I recently wrote an article for Williams-Sonoma’s Designer Marketplace blog about how, when and why to fire a client. I was inspired to write the piece after firing a client myself.  Since I wrote publicly about the incident, it’s only fair to share a recent development in the story.

Things were pretty effed up there at the end of my working relationship with this particular client (“Brimstone” in the WS blog post).  I’m not a person who thrives on drama, and while I pride myself on being able to maintain a certain level of professional detachment to a project, no amount of meditation could alleviate the Pavlovian distress I felt every time this client’s name popped up in my email inbox or appeared in my phone/text log.  I never knew which of her polar personalities I would be dealing with at any given moment.  There was no gray area with her…I was either the best thing since sliced bread or the most vilified person on the planet.  While this client provided some of the most creative opportunities I’ve had in my professional career, the anxiety she provoked soon outweighed any creative fulfillment I could gain.  So I finished her project as quickly as I could, waited for her to pay the final invoice and cut her loose.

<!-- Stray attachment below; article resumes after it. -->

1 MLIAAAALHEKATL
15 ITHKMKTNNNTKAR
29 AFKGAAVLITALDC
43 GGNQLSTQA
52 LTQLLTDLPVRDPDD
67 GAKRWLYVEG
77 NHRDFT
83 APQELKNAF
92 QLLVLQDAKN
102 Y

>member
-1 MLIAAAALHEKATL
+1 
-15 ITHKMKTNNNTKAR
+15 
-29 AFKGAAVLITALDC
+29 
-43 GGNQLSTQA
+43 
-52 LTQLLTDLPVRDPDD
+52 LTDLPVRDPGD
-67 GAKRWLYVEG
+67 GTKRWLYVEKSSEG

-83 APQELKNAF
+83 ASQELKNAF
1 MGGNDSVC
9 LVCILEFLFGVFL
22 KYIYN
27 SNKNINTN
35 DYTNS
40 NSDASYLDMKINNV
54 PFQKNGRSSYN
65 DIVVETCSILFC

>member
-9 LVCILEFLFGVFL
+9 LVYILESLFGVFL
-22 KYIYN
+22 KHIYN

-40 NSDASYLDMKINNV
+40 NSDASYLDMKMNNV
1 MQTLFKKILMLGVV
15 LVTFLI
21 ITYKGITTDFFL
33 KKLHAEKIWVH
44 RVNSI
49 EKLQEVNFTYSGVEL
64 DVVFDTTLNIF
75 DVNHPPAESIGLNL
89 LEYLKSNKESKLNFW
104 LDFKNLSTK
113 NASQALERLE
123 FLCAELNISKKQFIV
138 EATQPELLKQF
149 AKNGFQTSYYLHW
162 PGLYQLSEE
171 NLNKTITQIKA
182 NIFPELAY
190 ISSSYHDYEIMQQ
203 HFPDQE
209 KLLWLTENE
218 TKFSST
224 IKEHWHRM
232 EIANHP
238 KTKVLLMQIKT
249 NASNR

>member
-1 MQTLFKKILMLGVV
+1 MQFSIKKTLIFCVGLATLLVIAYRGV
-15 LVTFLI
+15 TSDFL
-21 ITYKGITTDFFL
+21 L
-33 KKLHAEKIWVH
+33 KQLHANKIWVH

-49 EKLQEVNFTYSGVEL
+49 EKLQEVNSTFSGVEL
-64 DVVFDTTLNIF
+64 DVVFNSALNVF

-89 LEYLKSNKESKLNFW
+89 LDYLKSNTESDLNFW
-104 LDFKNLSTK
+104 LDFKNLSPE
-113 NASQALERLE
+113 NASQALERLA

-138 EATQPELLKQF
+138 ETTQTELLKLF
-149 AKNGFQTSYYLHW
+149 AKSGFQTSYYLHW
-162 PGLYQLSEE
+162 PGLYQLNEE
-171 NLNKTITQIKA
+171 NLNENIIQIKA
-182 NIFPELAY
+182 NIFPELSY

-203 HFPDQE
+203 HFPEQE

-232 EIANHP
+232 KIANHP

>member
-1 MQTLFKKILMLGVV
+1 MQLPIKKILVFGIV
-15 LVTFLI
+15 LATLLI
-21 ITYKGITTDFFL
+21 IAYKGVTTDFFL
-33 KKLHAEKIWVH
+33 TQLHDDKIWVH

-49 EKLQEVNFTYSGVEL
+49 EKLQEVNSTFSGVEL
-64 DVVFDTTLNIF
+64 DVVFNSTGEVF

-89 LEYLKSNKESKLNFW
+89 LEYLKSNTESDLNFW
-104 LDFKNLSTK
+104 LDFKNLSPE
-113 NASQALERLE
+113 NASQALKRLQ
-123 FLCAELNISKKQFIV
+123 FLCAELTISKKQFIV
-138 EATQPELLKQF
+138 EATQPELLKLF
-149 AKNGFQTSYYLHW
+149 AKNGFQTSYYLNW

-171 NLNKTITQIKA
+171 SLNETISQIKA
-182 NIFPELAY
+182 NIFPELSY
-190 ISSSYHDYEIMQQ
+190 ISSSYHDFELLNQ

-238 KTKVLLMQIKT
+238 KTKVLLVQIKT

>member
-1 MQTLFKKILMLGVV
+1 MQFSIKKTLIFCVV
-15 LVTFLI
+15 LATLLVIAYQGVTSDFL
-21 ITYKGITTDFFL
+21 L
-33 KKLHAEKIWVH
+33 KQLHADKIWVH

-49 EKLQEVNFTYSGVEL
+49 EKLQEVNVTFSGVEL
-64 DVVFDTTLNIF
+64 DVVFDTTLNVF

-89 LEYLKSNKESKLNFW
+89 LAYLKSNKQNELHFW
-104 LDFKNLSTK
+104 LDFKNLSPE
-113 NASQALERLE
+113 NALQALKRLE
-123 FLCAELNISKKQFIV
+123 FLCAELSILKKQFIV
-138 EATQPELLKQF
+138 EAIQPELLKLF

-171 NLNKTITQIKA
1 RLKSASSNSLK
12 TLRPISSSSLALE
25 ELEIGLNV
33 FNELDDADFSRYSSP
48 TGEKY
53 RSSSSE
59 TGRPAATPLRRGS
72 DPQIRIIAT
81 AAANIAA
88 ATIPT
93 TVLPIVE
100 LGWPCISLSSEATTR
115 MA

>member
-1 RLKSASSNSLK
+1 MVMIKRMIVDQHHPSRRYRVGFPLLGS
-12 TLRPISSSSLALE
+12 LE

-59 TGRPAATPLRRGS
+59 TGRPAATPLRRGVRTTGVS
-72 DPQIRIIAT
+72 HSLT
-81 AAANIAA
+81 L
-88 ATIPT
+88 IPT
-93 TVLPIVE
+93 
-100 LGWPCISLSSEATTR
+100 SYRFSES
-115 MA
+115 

My resignation from additional projects was not well received.

A sh!tstorm of raging emails were dumped into my que and I spent the next week constantly monitoring my Yelp listing, waiting for the negative review she’d threatened to write. I was still checking periodically a few months later. Such was the level of her venom.

Imagine my shock and awe when I received an email from her in early December.  An apology.

I was stunned.  Am still stunned.  She was sorry for her behavior.  She had been going through some stuff in her personal life that made her a little crazy.  She wanted me to know how much she “love love loves the work” I did and how everyone who comes into the space raves about it.

It takes a lot of courage to fall on your sword like that.  Not many people are willing to swallow the requisite amount of pride it takes to extend an olive branch after they have thoroughly and completely annihilated the bridge, but she did it and I am grateful.

Will I work with her again?  No.  I’m too badly burned to risk it.  But it feels incredibly good to start the new year with a positive end to this story.